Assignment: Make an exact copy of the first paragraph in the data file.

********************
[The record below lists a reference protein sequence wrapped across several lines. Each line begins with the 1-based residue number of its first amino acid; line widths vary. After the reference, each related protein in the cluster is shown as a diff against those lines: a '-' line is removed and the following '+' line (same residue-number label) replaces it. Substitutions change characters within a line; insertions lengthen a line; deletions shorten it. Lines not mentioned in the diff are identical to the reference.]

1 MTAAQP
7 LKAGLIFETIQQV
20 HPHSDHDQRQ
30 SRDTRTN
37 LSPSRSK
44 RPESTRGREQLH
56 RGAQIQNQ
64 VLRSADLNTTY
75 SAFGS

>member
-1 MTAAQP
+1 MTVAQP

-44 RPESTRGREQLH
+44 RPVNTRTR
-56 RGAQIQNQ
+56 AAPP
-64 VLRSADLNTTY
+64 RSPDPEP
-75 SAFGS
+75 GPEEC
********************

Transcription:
[The record below lists a reference protein sequence wrapped across several lines. Each line begins with the 1-based residue number of its first amino acid; line widths vary. After the reference, each related protein in the cluster is shown as a diff against those lines: a '-' line is removed and the following '+' line (same residue-number label) replaces it. Substitutions change characters within a line; insertions lengthen a line; deletions shorten it. Lines not mentioned in the diff are identical to the reference.]